Disinfo Redux

Image by George Rodger/Magnum Photos

Disinformation is not new. Wherever there has been power, there has been a struggle for narrative control. The stakes are high: when successful, political actors can construct an information system that serves their ends—inventing facts or rejecting them, to produce an experience of the world.

The images that follow capture efforts to gain and regain control over narrative. Produced at different moments in time, in different parts of the world, they show that the tactics of manipulators past and present are remarkably consistent. Information is moved physically across geographic and other barriers. It is inscribed in visual metaphors and produced in popular media. “Unofficial” information is denounced by the state. Political propaganda is reframed by a clever photographer, revealing the underlying hypocrisy. And finally, manufactured narratives are absorbed into personal beliefs, resurfacing in the voices of individuals.

 


 

Airdropping into enemy territory

George Rodger, Magnum Photos

1956
During the Cold War, Radio Free Europe launched nearly six hundred thousand meteorological balloons in flight from West Germany across the Iron Curtain. The balloons were loaded with leaflets containing anti-communist news, propaganda, and messages of friendship from the United States to Eastern Europe.  

 

Thomas Dworzak, Magnum Photos

2001
A US propaganda leaflet dropped over Takhar Province in Afghanistan, territory held by the United Islamic Front for the Salvation of Afghanistan (also known as the Northern Alliance). The leaflet depicts an American soldier shaking hands with a local man. The text reads, in Dari and Pashto, “The partnership of nations is here to help.” The US military has continued to use airborne propaganda.

 


 

Communicating through popular media

James Gillray, Historica Graphica Collection/Heritage Images/Getty Images

1809
This engraving caricatures a controversy over smallpox inoculation in Britain, including the fear that recipients of the vaccine would develop bovine features.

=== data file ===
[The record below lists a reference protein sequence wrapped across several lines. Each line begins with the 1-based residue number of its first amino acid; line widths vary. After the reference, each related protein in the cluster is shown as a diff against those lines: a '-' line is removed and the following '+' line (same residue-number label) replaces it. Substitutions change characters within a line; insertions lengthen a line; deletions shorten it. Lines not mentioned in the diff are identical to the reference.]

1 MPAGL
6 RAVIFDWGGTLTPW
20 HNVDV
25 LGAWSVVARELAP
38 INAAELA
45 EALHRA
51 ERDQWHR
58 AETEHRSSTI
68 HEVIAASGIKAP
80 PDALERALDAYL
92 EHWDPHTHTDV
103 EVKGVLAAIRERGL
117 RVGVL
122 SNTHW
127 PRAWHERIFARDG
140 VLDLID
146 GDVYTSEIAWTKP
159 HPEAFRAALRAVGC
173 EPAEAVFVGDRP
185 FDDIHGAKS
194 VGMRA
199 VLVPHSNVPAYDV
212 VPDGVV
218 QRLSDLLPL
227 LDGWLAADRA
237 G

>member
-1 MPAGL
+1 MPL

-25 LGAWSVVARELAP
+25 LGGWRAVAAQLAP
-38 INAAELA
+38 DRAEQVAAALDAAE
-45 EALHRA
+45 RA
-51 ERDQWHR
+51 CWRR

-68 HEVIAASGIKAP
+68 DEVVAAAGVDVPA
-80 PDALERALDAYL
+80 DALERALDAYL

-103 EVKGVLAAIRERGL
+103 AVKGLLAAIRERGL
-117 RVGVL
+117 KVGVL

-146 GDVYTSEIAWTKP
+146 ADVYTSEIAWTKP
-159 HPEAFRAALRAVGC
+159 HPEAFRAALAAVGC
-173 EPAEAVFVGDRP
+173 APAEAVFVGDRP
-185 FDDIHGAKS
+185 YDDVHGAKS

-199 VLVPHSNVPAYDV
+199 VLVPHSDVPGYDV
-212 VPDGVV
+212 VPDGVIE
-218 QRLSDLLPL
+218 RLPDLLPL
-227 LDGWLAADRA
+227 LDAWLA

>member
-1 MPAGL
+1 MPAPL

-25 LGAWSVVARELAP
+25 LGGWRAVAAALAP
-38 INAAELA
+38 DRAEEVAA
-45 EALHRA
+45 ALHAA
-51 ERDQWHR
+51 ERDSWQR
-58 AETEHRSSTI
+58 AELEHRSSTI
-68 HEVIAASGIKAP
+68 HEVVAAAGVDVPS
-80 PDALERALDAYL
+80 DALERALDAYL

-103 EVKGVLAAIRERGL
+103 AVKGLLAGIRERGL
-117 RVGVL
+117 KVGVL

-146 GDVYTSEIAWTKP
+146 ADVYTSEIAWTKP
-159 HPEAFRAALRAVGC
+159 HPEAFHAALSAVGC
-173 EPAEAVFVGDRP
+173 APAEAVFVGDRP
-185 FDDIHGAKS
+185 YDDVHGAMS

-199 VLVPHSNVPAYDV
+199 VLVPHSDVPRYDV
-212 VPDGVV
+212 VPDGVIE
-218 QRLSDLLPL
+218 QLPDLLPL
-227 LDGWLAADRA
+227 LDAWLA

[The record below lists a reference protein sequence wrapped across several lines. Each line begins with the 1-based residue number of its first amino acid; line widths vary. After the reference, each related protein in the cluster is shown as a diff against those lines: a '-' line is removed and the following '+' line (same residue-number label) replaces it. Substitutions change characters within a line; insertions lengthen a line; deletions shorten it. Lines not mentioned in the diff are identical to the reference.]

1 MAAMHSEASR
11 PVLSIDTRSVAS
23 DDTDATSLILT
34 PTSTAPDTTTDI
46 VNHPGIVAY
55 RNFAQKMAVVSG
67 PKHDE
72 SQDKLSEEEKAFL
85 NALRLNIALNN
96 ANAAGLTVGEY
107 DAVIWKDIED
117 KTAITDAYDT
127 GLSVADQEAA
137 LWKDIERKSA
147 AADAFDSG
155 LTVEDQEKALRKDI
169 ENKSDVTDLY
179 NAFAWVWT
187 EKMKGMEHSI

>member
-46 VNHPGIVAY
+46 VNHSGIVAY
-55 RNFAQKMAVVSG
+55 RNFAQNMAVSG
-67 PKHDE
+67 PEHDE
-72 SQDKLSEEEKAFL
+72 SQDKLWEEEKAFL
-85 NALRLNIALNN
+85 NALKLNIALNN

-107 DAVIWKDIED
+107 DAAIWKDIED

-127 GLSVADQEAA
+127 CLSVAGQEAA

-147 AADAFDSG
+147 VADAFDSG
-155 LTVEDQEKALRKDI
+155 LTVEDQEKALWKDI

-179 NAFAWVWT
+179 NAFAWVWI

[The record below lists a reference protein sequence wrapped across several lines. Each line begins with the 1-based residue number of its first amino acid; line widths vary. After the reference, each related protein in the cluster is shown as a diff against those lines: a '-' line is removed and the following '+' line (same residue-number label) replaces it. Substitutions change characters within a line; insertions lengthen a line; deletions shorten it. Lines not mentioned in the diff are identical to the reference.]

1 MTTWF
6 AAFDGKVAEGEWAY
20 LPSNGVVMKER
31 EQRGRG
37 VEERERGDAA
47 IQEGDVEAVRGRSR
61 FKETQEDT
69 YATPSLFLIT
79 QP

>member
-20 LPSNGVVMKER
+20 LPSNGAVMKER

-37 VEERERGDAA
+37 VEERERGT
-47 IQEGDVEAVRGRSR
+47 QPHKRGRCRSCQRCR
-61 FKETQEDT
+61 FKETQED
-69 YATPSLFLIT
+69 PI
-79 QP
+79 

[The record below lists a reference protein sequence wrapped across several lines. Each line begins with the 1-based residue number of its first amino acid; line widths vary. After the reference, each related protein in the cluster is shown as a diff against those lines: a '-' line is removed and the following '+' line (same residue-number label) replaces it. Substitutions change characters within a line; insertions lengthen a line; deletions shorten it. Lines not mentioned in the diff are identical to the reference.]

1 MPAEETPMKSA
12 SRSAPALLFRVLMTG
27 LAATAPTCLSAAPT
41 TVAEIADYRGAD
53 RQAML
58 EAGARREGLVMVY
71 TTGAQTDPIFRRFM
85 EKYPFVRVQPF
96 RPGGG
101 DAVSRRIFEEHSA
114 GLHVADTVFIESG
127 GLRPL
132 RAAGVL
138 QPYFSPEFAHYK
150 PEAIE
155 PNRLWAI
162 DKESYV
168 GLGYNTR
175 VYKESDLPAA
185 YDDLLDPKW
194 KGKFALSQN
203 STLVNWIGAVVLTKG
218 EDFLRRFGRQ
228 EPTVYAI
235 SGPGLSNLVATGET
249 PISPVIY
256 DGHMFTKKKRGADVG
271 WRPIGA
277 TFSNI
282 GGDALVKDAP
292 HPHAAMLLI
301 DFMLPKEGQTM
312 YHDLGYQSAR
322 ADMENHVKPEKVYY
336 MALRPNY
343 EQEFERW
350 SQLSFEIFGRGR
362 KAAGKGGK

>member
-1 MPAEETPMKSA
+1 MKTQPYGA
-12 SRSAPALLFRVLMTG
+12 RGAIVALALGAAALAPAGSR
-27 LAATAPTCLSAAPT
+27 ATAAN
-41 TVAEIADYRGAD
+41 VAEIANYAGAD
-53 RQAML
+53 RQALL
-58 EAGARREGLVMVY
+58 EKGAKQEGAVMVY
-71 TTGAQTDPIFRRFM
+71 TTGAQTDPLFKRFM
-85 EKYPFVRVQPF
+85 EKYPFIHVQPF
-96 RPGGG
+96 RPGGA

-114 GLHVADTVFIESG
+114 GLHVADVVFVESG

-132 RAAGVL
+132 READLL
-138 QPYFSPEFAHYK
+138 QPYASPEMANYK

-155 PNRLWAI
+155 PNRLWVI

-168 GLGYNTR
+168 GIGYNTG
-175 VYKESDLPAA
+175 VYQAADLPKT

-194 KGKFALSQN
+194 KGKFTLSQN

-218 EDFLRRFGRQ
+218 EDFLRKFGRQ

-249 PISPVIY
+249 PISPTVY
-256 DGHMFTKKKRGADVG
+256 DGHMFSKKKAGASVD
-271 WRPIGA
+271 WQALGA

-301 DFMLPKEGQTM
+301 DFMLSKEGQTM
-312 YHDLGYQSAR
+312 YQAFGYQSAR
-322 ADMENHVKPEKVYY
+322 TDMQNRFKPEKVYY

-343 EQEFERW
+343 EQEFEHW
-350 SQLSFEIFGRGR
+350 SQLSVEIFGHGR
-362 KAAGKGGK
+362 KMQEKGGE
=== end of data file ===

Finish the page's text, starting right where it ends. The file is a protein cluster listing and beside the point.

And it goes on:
Ben Garrison

2015
This right-wing cartoon depicts “forced inoculation,” referring to mandatory vaccination requirements in schools, as a measure of government control. 

 


 

Keeping loose lips shut

Bruno Barbey, Magnum Photos

1967
During the civil war in Nigeria, disinformation figured prominently. These state-issued posters aimed to dissuade people from spreading rumors.

 

Pius Utomi Ekpei, AFP/Getty Images

2013
As new platforms like WhatsApp began to allow for faster transmission of rumors through familial and ethnic groups, the Nigerian government put up billboards telling citizens in Yenagoa to quit gossiping about politics. 

 


 

Reframing the narrative  

Margaret Bourke-White, Time & Life Pictures/Getty Images

1937
African Americans in Louisville lined up to receive food and clothing from a relief agency after the Ohio River flooded their city. This image, by Margaret Bourke-White, is a pointed rejection of the messaging on a billboard produced by the National Association of Manufacturers that hovers above the figures.

 

Peter Van Agtmael, Magnum Photos

2016
A scene outside the Republican National Convention in Cleveland revealed a stark contrast between the messaging of the Trump campaign and the reality surrounding it. 

 


 

Taking matters into their own hands

Shel Hershorn, Hulton Archive/Getty Images

1962
In Mississippi, outside a meeting of the National Association for the Advancement of Colored People, two white women held signs protesting supposed connections between John F. Kennedy, Fidel Castro, Nikita Khrushchev, and school integration. 

 

Don Emmert, AFP/Getty Images

2015
After Hillary Clinton appeared at a community college in Concord, New Hampshire, a protester invoked conspiracy theories commonly used to discredit her candidacy for president.

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Laura Thorne is a writer and designer who works at Point Five.